Indeed, one might suggest the statute of limitations on George's well-known petulance has expired by now. Even for abrasions that were principally self-inflicted, time should be able to heal all wounds. But when it comes to Jeff George, the memories of NFL front office people are elephantine and the time spent investigating a quarterback blessed with all-time gifts is minuscule.

Query a team official about George, and the one-man leper colony he has become, and the normal reaction is a sigh and rolled eyes. Ask the same officials, however, if they have ever met George, even casually, or engaged him in dialogue, and they concede they have not. New York Jets management boasted after signing Carter a few weeks ago that they had spent plenty of time examining his case. The bet here is that the Jets, and most other franchises, haven't invested a single phone call scrutinizing George's background.

And therein lies the flaw.

To know Jeff George, and we know this from firsthand experience, you have to invest the time to sit down with him, to figure out what makes him tick. The answers don't come in the kind of 10-minute interviews most teams' access rules dictate these days. Instead, there has to be probative dialogue, tough questions, a reconciliation that comprehending the guy is going to involve more than the standard Kodak moment. There has to be an unearthing of his basic humanness, and that takes some digging.

"Hey, you've got kids, right?" said George, in supplication. "What do I do here?"

Had the rest of Atlanta been privy to that phone call, the city that derided George might have understood him. The same fans who had come to despise him might well have given George a second chance had they been able to view him as something more than a real-life JUGS machine. We said it then and reiterate it now: The guy perceived as the ultimate coach-killer is hardly an ax murderer, and there are dozens of players around the league, still drawing paychecks, who are a ton more sociopath than George will ever be.

Unfortunately, few people know the Jeff George who helped cajole his father, Dave, back into shape after he suffered a catastrophic heart attack in 1995. There aren't many general managers who know that George's mom, Judy, is a breast cancer survivor, and that her son has raised a considerable sum to support cancer research. Not many people have seen George, the devoted family man, doting over his three kids.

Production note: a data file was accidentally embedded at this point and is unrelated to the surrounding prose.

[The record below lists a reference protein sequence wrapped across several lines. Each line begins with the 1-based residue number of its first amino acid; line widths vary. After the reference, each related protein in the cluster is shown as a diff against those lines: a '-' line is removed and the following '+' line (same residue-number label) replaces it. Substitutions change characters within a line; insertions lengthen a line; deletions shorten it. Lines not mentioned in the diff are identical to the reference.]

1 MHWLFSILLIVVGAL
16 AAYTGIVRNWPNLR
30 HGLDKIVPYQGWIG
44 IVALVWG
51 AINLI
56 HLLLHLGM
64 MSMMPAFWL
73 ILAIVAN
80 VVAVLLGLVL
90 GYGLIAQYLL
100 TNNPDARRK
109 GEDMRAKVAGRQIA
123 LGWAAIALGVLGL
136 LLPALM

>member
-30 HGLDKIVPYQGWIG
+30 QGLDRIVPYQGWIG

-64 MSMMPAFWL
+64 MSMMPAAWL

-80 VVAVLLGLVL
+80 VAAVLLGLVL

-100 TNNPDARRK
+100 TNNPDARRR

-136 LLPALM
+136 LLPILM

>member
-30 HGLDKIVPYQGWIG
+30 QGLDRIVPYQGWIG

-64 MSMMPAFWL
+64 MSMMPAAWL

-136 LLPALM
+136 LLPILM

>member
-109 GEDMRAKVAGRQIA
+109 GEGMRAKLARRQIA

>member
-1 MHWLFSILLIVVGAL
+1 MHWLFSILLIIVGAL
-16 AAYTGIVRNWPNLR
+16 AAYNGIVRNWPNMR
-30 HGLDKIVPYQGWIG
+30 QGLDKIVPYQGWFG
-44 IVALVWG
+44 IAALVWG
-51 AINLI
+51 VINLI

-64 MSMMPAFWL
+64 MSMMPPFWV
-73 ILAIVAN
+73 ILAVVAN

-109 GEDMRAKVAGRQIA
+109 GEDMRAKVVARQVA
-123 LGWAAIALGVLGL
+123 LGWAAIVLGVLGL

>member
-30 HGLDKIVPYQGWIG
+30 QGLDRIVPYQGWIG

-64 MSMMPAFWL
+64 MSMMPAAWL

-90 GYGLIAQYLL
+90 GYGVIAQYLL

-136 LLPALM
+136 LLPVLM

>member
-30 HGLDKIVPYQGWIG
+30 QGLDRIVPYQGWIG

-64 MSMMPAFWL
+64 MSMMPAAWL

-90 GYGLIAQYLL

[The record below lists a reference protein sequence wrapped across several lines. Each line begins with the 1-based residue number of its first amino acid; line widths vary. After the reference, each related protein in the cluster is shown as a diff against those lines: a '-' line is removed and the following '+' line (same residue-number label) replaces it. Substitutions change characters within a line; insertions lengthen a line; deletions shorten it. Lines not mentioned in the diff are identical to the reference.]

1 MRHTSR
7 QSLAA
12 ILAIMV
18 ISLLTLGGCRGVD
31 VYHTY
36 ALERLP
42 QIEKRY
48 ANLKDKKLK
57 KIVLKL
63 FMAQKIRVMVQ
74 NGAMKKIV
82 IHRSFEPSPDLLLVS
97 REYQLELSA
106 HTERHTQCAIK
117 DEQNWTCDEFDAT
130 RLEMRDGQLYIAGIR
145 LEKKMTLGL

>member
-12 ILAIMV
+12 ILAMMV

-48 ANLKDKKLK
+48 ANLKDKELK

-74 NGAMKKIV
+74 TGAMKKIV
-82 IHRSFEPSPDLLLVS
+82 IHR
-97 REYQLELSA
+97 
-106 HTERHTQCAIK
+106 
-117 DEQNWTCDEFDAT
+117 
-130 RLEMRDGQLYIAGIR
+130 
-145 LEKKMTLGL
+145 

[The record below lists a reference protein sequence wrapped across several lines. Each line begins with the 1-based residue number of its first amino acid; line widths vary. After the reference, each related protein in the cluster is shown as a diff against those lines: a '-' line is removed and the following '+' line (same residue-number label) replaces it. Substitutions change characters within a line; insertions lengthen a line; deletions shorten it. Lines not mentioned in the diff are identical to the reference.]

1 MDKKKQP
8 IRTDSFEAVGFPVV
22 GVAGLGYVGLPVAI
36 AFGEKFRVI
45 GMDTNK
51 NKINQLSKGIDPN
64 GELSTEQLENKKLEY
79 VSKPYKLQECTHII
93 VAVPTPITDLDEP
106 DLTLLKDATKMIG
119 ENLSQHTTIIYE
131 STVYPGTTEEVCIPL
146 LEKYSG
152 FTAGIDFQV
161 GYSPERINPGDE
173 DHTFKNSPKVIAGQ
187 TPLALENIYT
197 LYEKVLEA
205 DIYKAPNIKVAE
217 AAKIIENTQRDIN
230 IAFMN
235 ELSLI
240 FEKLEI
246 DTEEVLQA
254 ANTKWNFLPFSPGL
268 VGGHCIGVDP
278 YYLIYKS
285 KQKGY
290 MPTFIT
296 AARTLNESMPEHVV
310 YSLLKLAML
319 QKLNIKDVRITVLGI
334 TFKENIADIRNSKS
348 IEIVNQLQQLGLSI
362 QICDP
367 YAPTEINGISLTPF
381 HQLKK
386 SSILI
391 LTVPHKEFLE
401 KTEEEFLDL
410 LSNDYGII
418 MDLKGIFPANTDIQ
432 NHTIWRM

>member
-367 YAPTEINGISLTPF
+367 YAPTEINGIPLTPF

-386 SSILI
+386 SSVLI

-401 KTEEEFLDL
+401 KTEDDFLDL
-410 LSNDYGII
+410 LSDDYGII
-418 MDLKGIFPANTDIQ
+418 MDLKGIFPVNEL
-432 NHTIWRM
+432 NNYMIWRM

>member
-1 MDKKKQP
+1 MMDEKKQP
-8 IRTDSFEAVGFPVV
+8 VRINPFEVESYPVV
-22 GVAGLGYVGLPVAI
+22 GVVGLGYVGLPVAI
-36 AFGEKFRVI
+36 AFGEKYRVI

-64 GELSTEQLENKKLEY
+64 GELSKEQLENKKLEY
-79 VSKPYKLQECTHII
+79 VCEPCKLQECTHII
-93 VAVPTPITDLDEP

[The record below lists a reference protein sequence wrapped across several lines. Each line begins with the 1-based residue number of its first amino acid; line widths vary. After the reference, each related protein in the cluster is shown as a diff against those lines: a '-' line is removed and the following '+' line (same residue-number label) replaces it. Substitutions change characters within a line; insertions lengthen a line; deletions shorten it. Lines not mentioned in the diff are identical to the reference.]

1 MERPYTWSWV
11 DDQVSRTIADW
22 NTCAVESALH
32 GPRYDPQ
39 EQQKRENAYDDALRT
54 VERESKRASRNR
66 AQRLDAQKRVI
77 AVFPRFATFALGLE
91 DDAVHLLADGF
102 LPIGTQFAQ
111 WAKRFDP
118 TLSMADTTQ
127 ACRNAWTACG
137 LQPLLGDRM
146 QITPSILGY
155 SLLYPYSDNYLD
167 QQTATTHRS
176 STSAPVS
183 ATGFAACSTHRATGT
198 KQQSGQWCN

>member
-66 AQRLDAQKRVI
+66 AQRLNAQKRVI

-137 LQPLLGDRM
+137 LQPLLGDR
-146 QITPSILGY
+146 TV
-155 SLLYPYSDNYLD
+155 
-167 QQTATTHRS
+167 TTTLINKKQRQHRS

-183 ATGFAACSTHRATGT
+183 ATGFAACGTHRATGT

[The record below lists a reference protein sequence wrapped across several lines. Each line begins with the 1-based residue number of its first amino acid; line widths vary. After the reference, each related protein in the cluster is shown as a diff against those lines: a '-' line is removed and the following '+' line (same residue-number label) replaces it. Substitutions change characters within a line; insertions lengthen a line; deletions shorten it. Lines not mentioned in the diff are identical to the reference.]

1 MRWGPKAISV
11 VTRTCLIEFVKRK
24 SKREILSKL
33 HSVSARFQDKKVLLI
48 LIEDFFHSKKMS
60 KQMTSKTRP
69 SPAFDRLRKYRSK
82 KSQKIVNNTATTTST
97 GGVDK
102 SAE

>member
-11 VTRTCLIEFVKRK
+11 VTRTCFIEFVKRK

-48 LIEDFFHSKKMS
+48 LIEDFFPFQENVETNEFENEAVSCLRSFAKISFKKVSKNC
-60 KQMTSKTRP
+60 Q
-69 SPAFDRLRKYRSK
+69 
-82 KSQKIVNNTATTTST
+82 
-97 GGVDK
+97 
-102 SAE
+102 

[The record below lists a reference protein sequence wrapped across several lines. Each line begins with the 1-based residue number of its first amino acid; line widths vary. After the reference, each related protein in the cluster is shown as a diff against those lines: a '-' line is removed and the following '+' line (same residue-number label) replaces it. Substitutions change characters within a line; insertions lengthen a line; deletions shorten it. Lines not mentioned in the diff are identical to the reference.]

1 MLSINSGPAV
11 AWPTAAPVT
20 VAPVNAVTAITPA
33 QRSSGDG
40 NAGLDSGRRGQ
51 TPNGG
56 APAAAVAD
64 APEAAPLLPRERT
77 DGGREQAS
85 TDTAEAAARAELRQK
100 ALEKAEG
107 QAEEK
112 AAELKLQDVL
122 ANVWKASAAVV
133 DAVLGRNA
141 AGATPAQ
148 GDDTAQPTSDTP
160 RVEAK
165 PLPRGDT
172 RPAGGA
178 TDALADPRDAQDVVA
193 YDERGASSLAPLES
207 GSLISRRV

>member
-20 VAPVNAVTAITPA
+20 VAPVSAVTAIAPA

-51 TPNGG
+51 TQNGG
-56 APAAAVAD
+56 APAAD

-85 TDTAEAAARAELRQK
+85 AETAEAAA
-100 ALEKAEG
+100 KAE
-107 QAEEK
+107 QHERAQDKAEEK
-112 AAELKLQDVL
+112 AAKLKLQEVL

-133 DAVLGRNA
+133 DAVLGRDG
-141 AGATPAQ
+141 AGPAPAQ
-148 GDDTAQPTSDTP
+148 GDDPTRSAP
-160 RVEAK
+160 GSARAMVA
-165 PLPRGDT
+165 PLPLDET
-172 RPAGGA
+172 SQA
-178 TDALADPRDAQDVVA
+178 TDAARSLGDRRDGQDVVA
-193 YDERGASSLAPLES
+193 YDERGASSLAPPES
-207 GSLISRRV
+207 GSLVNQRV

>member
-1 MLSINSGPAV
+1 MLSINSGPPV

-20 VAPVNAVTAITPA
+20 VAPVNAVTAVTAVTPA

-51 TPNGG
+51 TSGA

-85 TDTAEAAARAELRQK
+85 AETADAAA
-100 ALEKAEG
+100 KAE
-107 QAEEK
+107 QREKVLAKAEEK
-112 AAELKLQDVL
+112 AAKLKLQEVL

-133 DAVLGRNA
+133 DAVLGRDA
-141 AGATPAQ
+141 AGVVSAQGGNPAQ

Those things don't make George a better quarterback, of course. But they do make him a better person than he is perceived to be. And, let's be honest, the reason his telephone doesn't ring isn't because George can't throw a football anymore but rather because of what league personnel guys see as character flaws.

George will never acknowledge that he has been victimized by a few influential coaches who have steered teams away from him -- and he politely declined to answer when asked whether he is being blackballed -- but there are few other rational explanations for his absence from an NFL roster.

"There are teams who, when I've called them, have told me that I'm overqualified for a No. 3 job on their depth chart," George said, laughing. "I mean, maybe I should go in for a workout and 'tank' a few throws, huh, so they won't think I'm too good for them. All I want at this point is for someone to look me in the eye and tell me the truth. But there is no one who says I can't play anymore. It's just a bunch of excuses. You get tired of the same old thing over and over again."

Make no mistake: George's itch to get back into the league is about neither closure nor cash. He has never been frivolous with his money and can probably live comfortably without ever working again. And he isn't an athlete pining to go out "his way," to exit the game on his conditions, not those forced by the whims of someone else. Nah, his desire is fueled by something more basic, the knowledge that he is still talented enough to play in the NFL and that there are lesser men holding down jobs for which he is qualified.

His obvious frustrations aside, George isn't ready yet to submit, and so the sessions on the practice field figure to extend indefinitely. In his mind, he isn't certain his situation will change, but George is a guy who leads more often with his heart than his head.

"I'm a positive thinker and a man of faith," he said. "Maybe no one will call, I really don't know, OK? But I'm not going to take the chance that someone calls and I'm not ready. I mean, for my own sanity, I have to be ready. Everyone else can make excuses, but I'm not about to give some team another excuse not to sign me.

"My friends, even people in my family, they question how much longer I can keep chasing this thing. But, hey, guys play into their 40s now. If I knew I didn't still have the talent, yeah, then it would be time to stop. But physically, I know I can still do it, that I can help some team on and off the field. When I stop believing that, I'll know it's time to quit pushing myself, but I'm not close to that point yet."

ENDelt260
09-17-2004, 06:44 PM
I couldn't help but think of Whitlock, too...

What is it with fatass sports columnists and Jeff George?

Bowser
09-17-2004, 06:46 PM
Whitlock is probablly in tears right now..............


I will say this--he probablly IS better than 90% of the second and third stringers today.Getting passed over for Shane Matthews? Ouch!

Count Alex's Losses
09-17-2004, 06:47 PM
LMAO poor Georgie. Maybe nobody wants you because you suck.